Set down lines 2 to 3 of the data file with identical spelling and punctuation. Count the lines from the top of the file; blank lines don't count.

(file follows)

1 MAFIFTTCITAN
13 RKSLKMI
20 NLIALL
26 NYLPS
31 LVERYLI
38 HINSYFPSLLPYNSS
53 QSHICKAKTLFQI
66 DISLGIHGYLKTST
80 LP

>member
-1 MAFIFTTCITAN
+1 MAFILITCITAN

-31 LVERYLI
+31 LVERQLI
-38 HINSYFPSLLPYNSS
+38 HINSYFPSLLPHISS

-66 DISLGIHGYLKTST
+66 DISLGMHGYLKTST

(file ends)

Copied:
13 RKSLKMI
20 NLIALL